August 6, 2010
Australia requires seafood labelling
The Australian fishing industry has required labelling in all restaurants and takeaway shops to identify where their seafood comes from.
Despite strict requirements for country of origin labelling in supermarkets, Australian prawn and barramundi farmers claim their industry is being let down by the omission of labelling for cooked seafood sold in restaurants and takeaways. They want clear labelling of home-grown produce on menus and order boards because they fear imported seafood is being sold as Australian.
Australian Barramundi Farmers Association president Ken Chapman said foreign products were riding on the coattails of high-quality local seafood. "Our seafood is a national icon and Australian consumers and farmers deserve to have it protected," he said.
At their industry conference on the Gold Coast yesterday, seafood farmers voted for a motion which called on all sides of politics to support a system of labelling for cooked seafood. With the federal election fast approaching, Australian Prawn Farmers' Association president Nick Moore said it was time for politicians to deliver country of origin labelling for seafood.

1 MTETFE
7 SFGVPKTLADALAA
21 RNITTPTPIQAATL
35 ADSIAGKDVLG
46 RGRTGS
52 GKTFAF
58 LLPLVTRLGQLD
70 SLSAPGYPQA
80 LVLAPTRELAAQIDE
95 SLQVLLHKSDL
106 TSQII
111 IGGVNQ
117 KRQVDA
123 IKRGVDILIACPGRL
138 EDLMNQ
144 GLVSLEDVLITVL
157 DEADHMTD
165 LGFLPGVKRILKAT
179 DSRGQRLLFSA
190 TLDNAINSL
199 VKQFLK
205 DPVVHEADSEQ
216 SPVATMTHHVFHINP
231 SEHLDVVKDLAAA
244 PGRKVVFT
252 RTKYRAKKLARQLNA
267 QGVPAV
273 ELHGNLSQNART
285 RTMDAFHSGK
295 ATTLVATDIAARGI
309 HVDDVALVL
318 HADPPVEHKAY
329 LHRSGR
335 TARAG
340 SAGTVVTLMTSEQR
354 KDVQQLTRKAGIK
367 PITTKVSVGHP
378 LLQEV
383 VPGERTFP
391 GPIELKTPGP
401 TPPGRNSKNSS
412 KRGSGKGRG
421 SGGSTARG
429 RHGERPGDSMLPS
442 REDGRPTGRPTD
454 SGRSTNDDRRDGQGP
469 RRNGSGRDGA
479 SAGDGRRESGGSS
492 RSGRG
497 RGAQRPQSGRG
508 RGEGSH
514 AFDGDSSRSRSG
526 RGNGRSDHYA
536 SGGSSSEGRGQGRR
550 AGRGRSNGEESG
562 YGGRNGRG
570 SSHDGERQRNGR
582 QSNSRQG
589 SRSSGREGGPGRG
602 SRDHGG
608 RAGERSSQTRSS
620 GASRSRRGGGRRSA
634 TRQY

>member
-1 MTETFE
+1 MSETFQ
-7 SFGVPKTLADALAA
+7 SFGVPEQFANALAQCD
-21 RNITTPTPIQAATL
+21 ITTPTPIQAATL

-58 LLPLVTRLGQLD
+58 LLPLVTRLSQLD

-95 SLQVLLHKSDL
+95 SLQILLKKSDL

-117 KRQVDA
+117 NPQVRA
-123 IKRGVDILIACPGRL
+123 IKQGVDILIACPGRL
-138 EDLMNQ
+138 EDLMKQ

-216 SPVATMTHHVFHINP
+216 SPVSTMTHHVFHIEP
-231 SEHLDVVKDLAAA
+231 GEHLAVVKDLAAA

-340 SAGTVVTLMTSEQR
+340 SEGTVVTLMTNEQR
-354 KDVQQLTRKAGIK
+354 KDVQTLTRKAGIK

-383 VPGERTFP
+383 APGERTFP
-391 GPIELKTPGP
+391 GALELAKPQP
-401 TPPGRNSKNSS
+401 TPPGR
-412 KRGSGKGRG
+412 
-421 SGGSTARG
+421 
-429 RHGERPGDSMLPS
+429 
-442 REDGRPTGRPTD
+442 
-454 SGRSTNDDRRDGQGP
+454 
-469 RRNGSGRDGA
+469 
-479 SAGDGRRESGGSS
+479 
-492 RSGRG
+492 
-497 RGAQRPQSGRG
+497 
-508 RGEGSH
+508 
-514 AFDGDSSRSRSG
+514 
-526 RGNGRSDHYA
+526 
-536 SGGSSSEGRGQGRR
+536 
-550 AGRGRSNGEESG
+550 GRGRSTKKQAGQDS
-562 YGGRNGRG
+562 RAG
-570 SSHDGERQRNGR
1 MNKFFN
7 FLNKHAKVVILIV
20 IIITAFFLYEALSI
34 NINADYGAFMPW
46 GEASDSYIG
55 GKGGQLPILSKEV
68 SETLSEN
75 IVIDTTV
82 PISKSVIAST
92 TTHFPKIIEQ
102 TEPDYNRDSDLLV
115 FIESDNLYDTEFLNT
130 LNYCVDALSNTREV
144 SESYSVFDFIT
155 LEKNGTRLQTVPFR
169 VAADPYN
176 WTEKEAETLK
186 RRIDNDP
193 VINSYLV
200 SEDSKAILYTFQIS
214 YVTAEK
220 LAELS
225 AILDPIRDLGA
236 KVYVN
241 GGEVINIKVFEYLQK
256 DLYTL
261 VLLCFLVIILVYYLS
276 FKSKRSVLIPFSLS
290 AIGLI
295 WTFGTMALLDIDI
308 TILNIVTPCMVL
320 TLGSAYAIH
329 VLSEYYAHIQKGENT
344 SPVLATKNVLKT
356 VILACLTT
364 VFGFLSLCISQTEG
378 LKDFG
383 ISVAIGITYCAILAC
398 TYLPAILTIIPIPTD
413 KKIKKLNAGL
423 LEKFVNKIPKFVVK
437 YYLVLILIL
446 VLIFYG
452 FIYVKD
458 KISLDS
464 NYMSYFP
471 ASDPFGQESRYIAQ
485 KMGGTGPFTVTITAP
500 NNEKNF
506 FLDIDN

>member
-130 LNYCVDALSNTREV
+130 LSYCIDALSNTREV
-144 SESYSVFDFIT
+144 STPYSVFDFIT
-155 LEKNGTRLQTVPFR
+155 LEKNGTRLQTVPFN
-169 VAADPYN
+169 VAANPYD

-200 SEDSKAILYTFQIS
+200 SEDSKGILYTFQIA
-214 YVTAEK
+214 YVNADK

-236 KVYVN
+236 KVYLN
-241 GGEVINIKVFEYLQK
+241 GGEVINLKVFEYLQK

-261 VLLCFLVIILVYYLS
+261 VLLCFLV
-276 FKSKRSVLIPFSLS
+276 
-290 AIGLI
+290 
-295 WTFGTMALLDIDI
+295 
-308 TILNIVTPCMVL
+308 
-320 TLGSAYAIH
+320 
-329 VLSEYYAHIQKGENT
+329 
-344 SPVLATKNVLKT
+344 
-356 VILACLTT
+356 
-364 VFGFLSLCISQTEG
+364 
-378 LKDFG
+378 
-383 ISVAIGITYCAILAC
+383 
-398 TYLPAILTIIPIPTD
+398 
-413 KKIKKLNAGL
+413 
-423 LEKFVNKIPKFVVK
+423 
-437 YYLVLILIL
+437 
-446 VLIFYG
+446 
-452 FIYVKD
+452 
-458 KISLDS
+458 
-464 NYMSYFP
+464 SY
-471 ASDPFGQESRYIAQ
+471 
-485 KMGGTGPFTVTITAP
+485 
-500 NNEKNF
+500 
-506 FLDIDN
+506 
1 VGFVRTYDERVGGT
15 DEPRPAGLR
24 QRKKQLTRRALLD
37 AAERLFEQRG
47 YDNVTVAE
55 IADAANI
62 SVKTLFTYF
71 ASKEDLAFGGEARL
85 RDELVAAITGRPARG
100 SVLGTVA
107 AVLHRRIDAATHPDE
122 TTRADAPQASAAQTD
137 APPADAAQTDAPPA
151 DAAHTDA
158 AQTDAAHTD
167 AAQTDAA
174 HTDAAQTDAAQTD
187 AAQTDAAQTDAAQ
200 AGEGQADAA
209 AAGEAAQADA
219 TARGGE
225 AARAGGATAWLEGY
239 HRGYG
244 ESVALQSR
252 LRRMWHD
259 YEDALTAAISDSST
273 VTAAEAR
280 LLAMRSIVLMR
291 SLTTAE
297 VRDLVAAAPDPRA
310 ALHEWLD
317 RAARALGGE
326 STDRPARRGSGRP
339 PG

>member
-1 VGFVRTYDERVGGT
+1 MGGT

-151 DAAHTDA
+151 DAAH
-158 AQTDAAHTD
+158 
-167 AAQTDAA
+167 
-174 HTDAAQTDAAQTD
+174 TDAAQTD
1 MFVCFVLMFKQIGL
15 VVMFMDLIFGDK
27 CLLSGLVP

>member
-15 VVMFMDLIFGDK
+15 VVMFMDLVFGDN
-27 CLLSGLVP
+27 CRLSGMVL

"Unclear labelling dilutes our unique Australian icons. We get fake, cheap and imported didgeridoos and boomerangs, now we're getting barramundi that is not Australian. Consumers want and deserve to know where their seafood is coming from," Mr Moore said.
The Georgiou family of Newcastle doesn't label fish sold in the takeaway store they've run for 13 years but will happily tell customers where it is from. Andrew Georgiou, who runs the store with parents Helen and George, said just because a fish came from Australia did not mean it was superior. He believed customers were more concerned about taste and quality than where fish was caught.
"No one has ever said they were disappointed. I don't know about labels. When you go to a place and the fish has a label, how are you going to trust the label is right?" Georgiou said.